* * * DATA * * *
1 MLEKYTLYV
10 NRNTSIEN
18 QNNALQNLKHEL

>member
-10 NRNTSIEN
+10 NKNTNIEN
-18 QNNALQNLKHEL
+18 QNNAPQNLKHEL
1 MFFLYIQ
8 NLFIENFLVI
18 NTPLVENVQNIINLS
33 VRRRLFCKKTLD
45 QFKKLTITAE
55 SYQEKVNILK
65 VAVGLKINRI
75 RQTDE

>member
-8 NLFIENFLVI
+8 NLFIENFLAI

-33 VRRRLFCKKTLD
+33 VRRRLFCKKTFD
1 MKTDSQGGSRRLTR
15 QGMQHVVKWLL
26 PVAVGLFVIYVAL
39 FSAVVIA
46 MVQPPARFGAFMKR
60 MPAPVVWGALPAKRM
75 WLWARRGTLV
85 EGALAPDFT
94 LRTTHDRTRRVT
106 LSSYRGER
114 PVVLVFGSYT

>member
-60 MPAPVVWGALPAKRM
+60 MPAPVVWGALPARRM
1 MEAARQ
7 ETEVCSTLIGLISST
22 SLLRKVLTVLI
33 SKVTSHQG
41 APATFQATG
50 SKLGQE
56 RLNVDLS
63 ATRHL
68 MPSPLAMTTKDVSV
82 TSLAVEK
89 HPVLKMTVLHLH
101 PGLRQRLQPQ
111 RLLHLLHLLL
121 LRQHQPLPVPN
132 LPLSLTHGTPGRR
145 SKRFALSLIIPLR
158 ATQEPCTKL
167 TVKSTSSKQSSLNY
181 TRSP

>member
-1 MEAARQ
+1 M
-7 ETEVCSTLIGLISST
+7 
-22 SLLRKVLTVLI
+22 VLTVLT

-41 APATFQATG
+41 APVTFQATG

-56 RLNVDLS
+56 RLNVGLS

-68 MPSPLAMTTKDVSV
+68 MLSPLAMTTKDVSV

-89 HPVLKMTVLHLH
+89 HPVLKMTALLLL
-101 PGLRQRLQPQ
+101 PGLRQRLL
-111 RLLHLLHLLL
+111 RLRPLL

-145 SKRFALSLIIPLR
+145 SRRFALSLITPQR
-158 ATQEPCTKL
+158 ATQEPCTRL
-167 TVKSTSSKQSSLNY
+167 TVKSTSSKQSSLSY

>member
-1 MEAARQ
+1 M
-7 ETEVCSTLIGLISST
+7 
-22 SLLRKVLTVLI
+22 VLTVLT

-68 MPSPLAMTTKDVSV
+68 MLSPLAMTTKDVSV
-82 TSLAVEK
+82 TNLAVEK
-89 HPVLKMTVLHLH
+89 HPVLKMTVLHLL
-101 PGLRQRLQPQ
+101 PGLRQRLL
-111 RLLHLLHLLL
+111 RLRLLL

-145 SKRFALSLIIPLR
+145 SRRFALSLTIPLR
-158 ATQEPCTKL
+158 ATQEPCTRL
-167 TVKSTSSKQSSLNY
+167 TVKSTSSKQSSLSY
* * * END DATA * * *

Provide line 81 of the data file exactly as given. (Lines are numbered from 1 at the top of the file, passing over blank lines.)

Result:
-1 MEAARQ